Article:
In Case of Emergency or Natural Disaster:
- Monitor us on Twitter and Facebook for updates.
- Call us in Washington at 1-888-407-4747 toll-free in the United States and Canada or 1-202-501-4444 from other countries from 8:00 a.m. to 8:00 p.m. Eastern Time, Monday through Friday (except U.S. federal holidays).
- Enroll in the Smart Traveler Enrollment Program (STEP) to receive security messages and make it easier to locate you in an emergency.
Faith-Based Travelers: As of August 2018, religious conversion and proselytization are illegal in Nepal.
See the following webpages for details:
- Faith-Based Travel Information
- International Religious Freedom Report – see country reports
- Human Rights Report – see country reports
- Best Practices for Volunteering Abroad
LGBTI Rights: Same-sex sexual activity is not criminalized, and lesbian, gay, bisexual, transgender and intersex (LGBTI) persons in Nepal actively and openly advocate for their rights. Nepal, however, remains a conservative and traditional society. Discrimination exists, and reports of non-violent harassment of LGBTI persons have been received. Accordingly, LGBTI travelers may wish to be discreet and avoid public displays of affection. See our LGBTI Travel Information page and section 6 of our Human Rights report for additional details.
Travelers Who Require Accessibility Assistance: Individuals with disabilities may find accessibility and accommodation difficult throughout Nepal. Nepali law prohibits discrimination against persons who have physical and mental disabilities, including discrimination in employment, education, access to health care, and in the provision of other state services. The law mandates access to buildings, transportation, employment, education, and other state services, but these provisions generally are not enforced. Nepal’s poor infrastructure makes it impracticable in many cases for a mobility-impaired traveler to move around the country, including within the Kathmandu Valley. The government is largely ineffective in implementing or enforcing laws regarding persons with disabilities. Except for a few clinics and hospitals, Nepal mostly lacks accessible and appropriate accommodation for individuals with disabilities.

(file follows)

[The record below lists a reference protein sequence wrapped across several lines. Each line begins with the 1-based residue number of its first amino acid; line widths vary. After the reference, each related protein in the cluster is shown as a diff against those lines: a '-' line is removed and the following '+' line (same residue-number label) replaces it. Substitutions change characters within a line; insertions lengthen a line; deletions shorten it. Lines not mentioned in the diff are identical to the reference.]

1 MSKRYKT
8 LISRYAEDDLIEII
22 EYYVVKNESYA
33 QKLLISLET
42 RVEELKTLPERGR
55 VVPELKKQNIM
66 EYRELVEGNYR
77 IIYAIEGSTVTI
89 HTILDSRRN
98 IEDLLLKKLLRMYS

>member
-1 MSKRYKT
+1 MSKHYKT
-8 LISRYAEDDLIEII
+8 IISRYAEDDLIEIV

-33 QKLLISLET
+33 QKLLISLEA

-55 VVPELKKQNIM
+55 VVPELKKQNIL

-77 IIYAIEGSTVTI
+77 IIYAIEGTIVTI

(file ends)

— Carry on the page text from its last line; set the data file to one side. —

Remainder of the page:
Women Travelers: See the travel tips for Women Travelers.
General: Although availability of medical care has improved within the Kathmandu valley, outside the valley, it is limited and generally not up to Western standards. Medical facilities are often overwhelmed because of insufficient resources. Emergency medical services, especially in public hospitals, are of poor quality compared to that available in the United States. Routine medical issues and basic emergency surgeries can be performed by clinics and hospitals in Kathmandu. Serious illnesses, however, often require evacuation to the nearest adequate medical facility in a neighboring country. There is minimal mental health care available in Nepal. U.S. citizens with mental health problems are generally stabilized and transported to the United States or to another regional center for care. The U.S. Embassy in Kathmandu maintains a list of local medical facilities and practitioners.
Intestinal tract diseases, including cholera, are present. Food hygiene and sanitary food handling practices are uncommon in Nepal, and precautions should be taken to prevent water and food-borne illnesses. Prudent travelers should avoid raw, green, leafy vegetables during the monsoon season. Malaria is present in the Terai region.
Assisted Reproductive Technology and Surrogacy: Surrogacy is illegal for foreigners in Nepal, subject to complex local regulation. If you decide to pursue parenthood in Nepal via assisted reproductive technology (ART) with a gestational mother, be prepared for long and unexpected delays in documenting your child’s citizenship. Be aware that individuals who attempt to circumvent local law risk criminal prosecution.
Stray Animals: Stray animals are common on the streets of Kathmandu and at popular tourist sites. Visitors should be aware that stray animals may be infected with rabies. The CDC’s Preventing Dog Bites webpage recommends that if you are bitten by an animal, get to a safe place, immediately wash wounds with soap and water, and seek medical attention.
The U.S. Embassy does not pay medical bills. Be aware that U.S. Medicare does not apply overseas.
Medical Insurance: Obtain emergency medical evacuation insurance before visiting Nepal. Serious medical issues and injuries suffered while hiking in remote areas may require evacuation by helicopter to Kathmandu. Those trekking in remote areas of Nepal should factor the high cost of a potential helicopter rescue into their financial considerations. We strongly recommend supplemental insurance to cover medical evacuation, as medical evacuations can cost tens of thousands of dollars. Payment will be expected in cash before the medevac can take place, if there is no insurance coverage. Neither the U.S. Embassy nor the U.S. government pays private medical bills overseas.
Make sure your health insurance plan provides coverage overseas. Most care providers overseas only accept cash payments. See our webpage for more information on insurance providers for overseas coverage.